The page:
And hats off to you for managing twins. I don’t know how people do it! You are a rock star!

      It’s interesting that the dynamic has changed since having a singleton. Why do you think that is? Just because it’s easier to do it yourself? Is your husband managing the twins and you deal with the singleton? I’m fascinated by this dynamic.

      1. It really is easier to just do it myself! When all of us are home he usually manages the big kids and I have the baby, that is just how it was when she was always nursing or sleeping on me, and it continues. Sometimes when we go out, now that baby is 17 months and running around, sometimes he goes off with her and I go off with the big kids. But usually it’s the other way. We had to divide and conquer, we are outnumbered, and so I got the higher maintenance one and he got the two lower maintenance ones haha!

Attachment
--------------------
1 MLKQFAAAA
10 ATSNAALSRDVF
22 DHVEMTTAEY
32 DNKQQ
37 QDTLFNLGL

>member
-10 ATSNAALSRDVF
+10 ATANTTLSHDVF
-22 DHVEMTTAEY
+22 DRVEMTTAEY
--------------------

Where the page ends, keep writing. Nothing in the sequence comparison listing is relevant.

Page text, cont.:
9. Ummm… if you can, start talking now about your son next year getting to preschool earlier to improve Husband’s workday hours. Also talk to preschool about how long he naps because shortening his nap over the next few months, carefully, in tiny increments, could cause him to fall asleep earlier at night while still getting the same number hours of sleep daily. I find schools see the child sleep during naps and they are unaware of and sometimes disbelieving that this impacts night time falling asleep in negative ways. At 4 very short naps and earlier bedtimes should really be happening and helping you both!
    What an amazing and non-blaming series on how and why you have the task division you have in your marriage. Helps us all in looking at our own lives in fair and honest ways. Thank you for posting so regularly. Your posts help me stay grounded